Meditation creates a distance, it gives you a perspective. You go beyond the problem. The level of consciousness changes. Through psychoanalysis you remain on the same level. The level never changes; you are adjusted on the same level again. Your awareness, your consciousness, your witnessing capacity, doesn’t change. As you move in meditation you go higher and higher, you can look down at your problems. They are now in the valley, and you have come to a hill. From this perspective, this height, all the problems look different. And the more the distance grows, the more you become capable of observing them as if they do not belong to you.
Remember one thing: if a problem doesn’t belong to you, you can always give good advice on how to solve it. If it belongs to someone else, if someone else is in difficulty, you are always wise. You can give very good advice, but if the problem belongs to you, you simply do not know what to do. What has happened? The problem is the same, but now you are involved in it. When it was someone else’s problem, you had a distance from which to look at it impartially. Everyone is a good advisor for others, but when it happens to oneself then all your wisdom is lost because the distance is lost.
Someone has died and the family is in anguish: you can give good advice. You can say the soul is immortal; you can say nothing dies, that life is eternal. But someone has died whom you loved, who means something to you, who was near, intimate, and now you are beating your breast and crying and weeping. Now you cannot give the same advice to yourself – that life is immortal and no one ever dies. Now it looks absurd.
So remember, while advising others you may look foolish. When you say to someone whose beloved has died that life is immortal, he will think you stupid. You are talking nonsense to him. He knows what it feels like to lose a beloved. No philosophy can give consolation. And he knows why you are saying this thing: because the problem is not yours. You can afford to be wise; he cannot afford it.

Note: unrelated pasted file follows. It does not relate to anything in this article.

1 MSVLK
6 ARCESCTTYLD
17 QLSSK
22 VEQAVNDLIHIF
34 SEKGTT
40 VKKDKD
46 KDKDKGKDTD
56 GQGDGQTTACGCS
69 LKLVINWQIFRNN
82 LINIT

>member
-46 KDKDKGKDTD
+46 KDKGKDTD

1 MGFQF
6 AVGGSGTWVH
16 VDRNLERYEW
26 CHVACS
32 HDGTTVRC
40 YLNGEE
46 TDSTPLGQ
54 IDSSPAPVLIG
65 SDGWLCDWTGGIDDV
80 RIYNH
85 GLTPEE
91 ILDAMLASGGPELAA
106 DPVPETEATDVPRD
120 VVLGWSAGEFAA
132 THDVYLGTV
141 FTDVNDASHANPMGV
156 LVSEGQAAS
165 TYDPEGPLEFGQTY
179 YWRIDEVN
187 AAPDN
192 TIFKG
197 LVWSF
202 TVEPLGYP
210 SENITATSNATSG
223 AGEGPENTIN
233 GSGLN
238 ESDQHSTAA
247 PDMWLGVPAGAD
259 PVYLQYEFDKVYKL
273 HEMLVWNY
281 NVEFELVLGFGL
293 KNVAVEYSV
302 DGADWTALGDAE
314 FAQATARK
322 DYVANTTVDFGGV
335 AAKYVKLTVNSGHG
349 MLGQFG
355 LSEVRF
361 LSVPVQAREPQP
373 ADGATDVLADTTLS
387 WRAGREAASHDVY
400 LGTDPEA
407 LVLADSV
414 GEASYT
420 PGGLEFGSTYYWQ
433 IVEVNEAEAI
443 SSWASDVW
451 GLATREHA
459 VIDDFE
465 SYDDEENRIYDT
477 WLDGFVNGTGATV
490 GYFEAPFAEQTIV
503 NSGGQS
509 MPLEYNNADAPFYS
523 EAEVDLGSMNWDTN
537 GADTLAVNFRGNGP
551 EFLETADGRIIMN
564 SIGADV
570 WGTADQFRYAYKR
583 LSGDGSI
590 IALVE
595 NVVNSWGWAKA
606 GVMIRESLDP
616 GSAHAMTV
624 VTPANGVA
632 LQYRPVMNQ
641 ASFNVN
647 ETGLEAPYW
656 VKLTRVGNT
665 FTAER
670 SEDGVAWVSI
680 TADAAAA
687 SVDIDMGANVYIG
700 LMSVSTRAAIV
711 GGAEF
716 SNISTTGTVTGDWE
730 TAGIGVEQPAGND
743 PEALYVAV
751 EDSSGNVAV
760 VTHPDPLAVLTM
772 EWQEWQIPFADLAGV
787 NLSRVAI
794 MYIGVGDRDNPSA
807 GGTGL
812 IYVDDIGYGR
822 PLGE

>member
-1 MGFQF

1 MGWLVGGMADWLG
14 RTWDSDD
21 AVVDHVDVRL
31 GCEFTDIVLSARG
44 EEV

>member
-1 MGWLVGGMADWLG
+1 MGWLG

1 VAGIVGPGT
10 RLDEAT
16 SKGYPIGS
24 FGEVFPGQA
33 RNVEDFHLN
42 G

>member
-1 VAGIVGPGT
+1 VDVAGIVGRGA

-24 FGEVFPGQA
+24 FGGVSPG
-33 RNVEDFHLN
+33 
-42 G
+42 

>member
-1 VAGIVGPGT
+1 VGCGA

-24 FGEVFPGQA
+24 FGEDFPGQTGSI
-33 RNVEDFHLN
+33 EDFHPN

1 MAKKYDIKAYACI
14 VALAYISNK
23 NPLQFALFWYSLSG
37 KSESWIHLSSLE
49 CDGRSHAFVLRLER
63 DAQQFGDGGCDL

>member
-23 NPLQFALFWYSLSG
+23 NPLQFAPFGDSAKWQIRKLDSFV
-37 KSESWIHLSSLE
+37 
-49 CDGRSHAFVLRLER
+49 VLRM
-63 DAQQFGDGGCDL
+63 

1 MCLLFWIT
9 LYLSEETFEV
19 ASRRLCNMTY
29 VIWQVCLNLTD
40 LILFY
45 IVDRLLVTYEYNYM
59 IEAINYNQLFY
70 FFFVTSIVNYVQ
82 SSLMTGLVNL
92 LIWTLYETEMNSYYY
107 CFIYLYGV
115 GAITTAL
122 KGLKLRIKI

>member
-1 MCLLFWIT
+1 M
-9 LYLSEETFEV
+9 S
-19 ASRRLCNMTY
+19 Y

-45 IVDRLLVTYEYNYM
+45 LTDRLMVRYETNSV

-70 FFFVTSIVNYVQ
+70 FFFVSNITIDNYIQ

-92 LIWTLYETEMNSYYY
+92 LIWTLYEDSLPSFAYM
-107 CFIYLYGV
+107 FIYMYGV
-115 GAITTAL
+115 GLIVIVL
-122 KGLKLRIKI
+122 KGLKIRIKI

Through meditation you transcend your ordinary being. A new point arises in you from where you can look at things in a new way. The distance is created. Problems are there, but they are now very faraway – as if happening to someone else. Now you can give good advice to yourself, but there is no need to give it. The very distance will make you wise. So the whole technique of meditation consists of creating a distance between the problems and you. Right now, as you are, you are so much entangled with your problems that you cannot think, you cannot contemplate, you cannot see through them, you cannot witness them.
Psychoanalysis helps just for readjustment. It is not a transformation; that is one thing. And another thing: in psychoanalysis you become dependent. You need an expert and the expert will do everything. It will take three years, four years, or even five years if the problem is very deep, and you will become just a dependent – you are not growing. Rather, on the contrary, you are becoming more and more dependent. You will need this psychoanalyst every day or twice a week or thrice a week. Once you miss him you will feel lost. If you stop psychoanalysis you will feel lost. It becomes intoxicating, it becomes alcoholic.
You start being dependent upon someone – someone who is an expert. You can tell your problem to him and he will solve it. He will discuss it, and he will bring the unconscious roots out of you. But he will do it; the solving will be done by someone else.